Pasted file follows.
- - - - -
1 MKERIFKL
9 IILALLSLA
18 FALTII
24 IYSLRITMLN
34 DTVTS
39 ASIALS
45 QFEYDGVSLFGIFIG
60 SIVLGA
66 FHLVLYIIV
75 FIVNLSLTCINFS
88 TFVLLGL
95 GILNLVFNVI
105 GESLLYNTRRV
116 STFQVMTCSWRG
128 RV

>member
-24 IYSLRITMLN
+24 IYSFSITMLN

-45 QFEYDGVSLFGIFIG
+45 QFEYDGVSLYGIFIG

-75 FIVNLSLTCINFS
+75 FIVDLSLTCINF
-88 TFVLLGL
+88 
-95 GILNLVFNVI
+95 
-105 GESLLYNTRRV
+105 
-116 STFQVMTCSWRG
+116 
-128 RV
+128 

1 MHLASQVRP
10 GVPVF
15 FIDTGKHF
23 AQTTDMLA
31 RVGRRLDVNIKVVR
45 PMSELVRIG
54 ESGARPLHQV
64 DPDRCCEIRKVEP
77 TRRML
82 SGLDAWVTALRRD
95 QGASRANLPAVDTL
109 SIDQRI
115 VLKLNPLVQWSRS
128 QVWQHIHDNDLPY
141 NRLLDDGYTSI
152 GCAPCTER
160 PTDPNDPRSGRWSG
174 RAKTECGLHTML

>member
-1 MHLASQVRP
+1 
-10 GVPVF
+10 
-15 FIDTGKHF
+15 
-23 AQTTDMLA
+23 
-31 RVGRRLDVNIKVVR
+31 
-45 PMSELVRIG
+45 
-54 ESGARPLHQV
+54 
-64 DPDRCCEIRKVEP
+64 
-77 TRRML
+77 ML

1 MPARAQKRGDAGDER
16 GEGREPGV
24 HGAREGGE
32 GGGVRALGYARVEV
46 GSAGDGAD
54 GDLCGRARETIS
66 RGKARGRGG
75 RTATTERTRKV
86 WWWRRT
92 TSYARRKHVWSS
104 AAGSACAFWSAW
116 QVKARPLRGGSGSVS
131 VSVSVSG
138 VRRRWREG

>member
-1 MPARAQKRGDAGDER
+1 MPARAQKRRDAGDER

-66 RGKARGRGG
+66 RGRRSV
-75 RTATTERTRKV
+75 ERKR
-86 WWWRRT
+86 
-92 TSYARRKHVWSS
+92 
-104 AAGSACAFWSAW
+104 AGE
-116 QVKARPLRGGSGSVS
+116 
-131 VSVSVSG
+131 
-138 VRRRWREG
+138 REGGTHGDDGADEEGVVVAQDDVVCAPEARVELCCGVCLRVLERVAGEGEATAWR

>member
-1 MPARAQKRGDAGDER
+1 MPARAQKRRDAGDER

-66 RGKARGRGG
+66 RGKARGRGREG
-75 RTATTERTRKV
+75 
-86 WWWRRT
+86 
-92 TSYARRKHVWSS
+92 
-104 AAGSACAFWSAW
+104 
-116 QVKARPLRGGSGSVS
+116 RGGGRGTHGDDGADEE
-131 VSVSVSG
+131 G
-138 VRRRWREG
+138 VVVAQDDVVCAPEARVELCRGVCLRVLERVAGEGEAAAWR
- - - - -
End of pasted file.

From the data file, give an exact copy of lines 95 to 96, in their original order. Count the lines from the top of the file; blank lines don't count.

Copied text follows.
-104 AAGSACAFWSAW
+104 AGE